Some of these jobs will depend upon the amount and level of study undertaken, level of experience, and the combination of other majors and electives studied, for example some may require further study.

Getting the Edge

Most employers seek to recruit people who have relevant work experience and an appreciation for their industry. Here is a check list of ideas about gaining experience and industry knowledge.

  1. Check the type of experience most employers in your field of interest expect. Don’t overlook the part time work you may be currently doing. Most employers understand that the skills are transferrable even if the work is not in their industry.
  2. Check your academic program for any courses that involve a placement or the opportunity to undertake an industry based project.
  3. Check your school for Summer Scholarships for research opportunities.
  4. Check vacancy sites for advertised traineeships, part time employment and vacation work opportunities in your field.
  5. Source and approach organisations directly about possible work shadowing or information interview opportunities.
  6. Source and approach organisations directly for paid work opportunities.
  7. Consider volunteering.

Note: Gaining experience may be important but not at the expense of your studies. Make sure you do not overload your timetable with unrealistic work commitments.


Sample Employers

Recruitment Timing

Some large organisations have specific graduate recruitment programs designed to employ the pick of graduates each year. You must be in your final year of study or recently completed to apply for these programs. The timing of these recruitment drives varies and may occur at any point in the academic year, in some cases starting as early as the first few weeks of the first semester or trimester.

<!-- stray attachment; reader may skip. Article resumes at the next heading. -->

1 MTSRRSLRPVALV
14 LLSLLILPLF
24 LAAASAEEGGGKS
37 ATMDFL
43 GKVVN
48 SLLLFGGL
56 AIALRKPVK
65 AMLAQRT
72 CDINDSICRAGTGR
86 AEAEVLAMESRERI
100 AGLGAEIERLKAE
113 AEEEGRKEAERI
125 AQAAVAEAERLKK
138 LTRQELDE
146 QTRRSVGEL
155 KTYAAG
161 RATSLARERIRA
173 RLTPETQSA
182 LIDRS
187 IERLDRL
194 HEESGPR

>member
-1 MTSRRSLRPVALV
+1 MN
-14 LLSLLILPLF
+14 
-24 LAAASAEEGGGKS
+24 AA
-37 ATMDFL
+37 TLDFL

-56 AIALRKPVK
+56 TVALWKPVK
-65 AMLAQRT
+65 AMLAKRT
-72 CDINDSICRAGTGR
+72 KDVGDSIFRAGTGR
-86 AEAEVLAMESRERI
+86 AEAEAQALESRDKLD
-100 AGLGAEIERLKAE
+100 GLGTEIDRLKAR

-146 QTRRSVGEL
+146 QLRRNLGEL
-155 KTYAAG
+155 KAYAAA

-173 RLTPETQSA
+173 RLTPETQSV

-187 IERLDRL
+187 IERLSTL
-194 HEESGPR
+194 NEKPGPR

Find out if employers in your area/s of interest have graduate programs, when they typically recruit and what recruitment methods they use. Check with the Careers Service .

Societies and Associations

Associations and societies often provide relevant and up to date information about a variety of issues relating to specific industry sectors. These can be a good starting point to learn more about occupations through profiles, industry news, links to academic journals and information on research developments. Many also offer student membership, conference and professional development activities, newsletters and the opportunity to participate in projects.

Don’t overlook student societies and associations. As well as student chapters of professional associations, some faculties or schools have discipline based student associations. Check your school or faculty web site; perhaps you might start one if one doesn’t exist.

Some academic disciplines run Seminar Programs that involve regular seminars presented by University of Newcastle academics, visiting academics and postgraduate students. Check your schools website for the timetable.